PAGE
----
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Season-ticket prices go up again

Discussion in 'American Football' started by Johnny Lightning, Feb 2, 2008.

  1. Johnny Lightning

    Johnny Lightning Go Bolts

    Feb 7, 2006

    February 2, 2008

    PHOENIX – The Chargers announced their 2008 season-ticket prices yesterday, and for the fourth straight year the average price increased. Season-ticket prices will range from $48 to $90 per game, up from $41 to $84 last year. Single-game tickets, if available, will range from $54 to $98, up from $54-$92 in 2007. The average increase is $8, $1 less than the increase from 2006 to '07. The club's average ticket price of about $80 is more than 40 percent higher than the average of $56 in 2004.

    The Chargers have sold out 30 straight home games and last year had a waiting list for season tickets.
    They will host the New England Patriots in a rematch of this season's AFC Championship Game. Also, the Indianapolis Colts will play at Qualcomm Stadium along with the New York Jets, Atlanta Falcons and Carolina Panthers, plus AFC West foes Denver, Kansas City and Oakland. Dates will be announced in April.London date set

    The NFL made official that the Chargers will play the New Orleans Saints on Oct. 26 in London.
    The Chargers hope to duplicate the path of the New York Giants, who beat the Miami Dolphins in October in London, the first regular-season NFL game played outside North America, and are now in Arizona to play the Patriots in Super Bowl XLII.
    “I think the Giants proved that a team can play abroad and achieve great success,” said A.G. Spanos, the Chargers' director of marketing programs and business development.
    The game, a home game for the Saints, will be played at Wembley Stadium, where 81,176 fans watched the Giants and Dolphins.
    The Chargers-Saints game will be televised by CBS and kick off at 10 a.m. Pacific time (5 p.m. in the United Kingdom). The game will be shown live in England and live or as a highlights package in nearly 200 countries.
    “We think there's a benefit for our players,” Spanos said. “It's not the Super Bowl, but it will be a big game with a lot of media. The players will be asked a lot of questions. It's good preparation.”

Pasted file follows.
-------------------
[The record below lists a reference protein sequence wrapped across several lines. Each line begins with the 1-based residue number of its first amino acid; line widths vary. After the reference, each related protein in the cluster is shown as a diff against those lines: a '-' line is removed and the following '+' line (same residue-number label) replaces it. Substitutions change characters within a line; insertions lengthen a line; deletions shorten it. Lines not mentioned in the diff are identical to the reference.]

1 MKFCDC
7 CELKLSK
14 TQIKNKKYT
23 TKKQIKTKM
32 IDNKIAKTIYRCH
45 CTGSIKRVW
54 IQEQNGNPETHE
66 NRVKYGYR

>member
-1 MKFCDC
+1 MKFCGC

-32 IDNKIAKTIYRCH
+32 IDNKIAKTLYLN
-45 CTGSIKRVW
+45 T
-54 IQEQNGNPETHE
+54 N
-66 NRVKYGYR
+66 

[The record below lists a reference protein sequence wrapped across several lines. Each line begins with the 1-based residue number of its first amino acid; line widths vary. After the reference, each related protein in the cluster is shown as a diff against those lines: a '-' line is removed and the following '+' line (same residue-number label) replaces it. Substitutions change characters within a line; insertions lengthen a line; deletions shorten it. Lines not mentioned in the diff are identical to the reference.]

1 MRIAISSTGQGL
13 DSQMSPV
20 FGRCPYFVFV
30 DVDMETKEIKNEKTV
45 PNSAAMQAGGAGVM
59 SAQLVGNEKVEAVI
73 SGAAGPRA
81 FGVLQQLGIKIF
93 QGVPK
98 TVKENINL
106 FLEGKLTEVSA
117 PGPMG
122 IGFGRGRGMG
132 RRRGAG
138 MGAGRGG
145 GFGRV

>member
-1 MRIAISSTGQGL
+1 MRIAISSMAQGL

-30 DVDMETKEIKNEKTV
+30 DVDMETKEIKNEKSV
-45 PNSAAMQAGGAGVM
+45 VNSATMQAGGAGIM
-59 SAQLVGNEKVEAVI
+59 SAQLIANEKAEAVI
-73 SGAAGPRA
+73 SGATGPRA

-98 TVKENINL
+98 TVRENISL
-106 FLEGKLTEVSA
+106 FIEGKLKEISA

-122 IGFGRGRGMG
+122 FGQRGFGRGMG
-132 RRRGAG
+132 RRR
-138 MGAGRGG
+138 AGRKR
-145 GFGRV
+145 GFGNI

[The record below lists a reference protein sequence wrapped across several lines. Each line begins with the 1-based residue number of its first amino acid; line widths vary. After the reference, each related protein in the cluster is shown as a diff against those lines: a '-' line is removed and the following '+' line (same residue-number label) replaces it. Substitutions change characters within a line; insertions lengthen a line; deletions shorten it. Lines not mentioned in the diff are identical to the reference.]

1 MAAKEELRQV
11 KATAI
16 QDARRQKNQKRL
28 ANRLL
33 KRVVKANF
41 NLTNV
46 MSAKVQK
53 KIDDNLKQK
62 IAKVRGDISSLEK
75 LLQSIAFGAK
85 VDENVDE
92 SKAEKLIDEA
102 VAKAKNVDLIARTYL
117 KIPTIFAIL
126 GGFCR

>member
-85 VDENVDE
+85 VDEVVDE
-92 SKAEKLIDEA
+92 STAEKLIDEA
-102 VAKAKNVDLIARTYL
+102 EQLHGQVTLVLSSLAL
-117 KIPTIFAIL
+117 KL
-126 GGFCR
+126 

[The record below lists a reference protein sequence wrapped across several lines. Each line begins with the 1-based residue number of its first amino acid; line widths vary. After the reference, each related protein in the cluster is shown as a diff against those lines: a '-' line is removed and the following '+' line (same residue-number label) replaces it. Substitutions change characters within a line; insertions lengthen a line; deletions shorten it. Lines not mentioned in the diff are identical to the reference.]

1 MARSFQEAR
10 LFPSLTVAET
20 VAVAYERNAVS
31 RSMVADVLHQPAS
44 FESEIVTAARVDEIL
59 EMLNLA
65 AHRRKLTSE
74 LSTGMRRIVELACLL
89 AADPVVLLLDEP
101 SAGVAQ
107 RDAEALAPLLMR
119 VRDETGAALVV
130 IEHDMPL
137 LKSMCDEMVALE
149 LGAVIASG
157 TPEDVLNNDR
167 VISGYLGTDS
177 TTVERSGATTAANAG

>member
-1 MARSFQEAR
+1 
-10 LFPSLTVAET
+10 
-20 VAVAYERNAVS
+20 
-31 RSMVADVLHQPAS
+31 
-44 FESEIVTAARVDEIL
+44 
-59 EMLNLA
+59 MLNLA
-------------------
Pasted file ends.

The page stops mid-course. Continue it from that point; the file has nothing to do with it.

The game will be the first meeting between New Orleans quarterback Drew Brees and the team that let him go as a free agent after the 2005 season.
    “It would have been a great matchup no matter where we played it,” Brees said yesterday. “But the fact we're going to the U.K. to play this game, I think, just kind of adds to that excitement.”
    Said Chargers linebacker Shawne Merriman: “I have a chance to line up against a former teammate and hopefully give him a special U.K. 'Lights Out' dance after I sack him.”
    The Chargers have requested and expect to receive a dispensation from the NFL that will schedule them to play a game on the East Coast (probably Buffalo) the Sunday before the game in London. The league resolution on international games requires a team be scheduled for a home game the week before its international game. But the Chargers want to fly to London directly after their game on the East Coast and spend the week acclimating to the time change after the 5,500-mile trip.
    “The Giants and Dolphins both said they didn't spend enough time over there,” Spanos said.
    The Chargers and Saints will have a bye the week after the game in London.
    The overseas games are part of an effort by the league to expand its brand internationally. The Buffalo Bills will play a game in Toronto in each of the next five seasons.
    Some fans ousted

    The Chargers announced yesterday they had revoked the season tickets of 300 fans because of violations of the team's code of conduct. Those who lost their tickets will not be allowed to purchase tickets through the Chargers in the future. The team said most people who lost their tickets were ejected from the stadium by police and the team's private security in 2006 and 2007.
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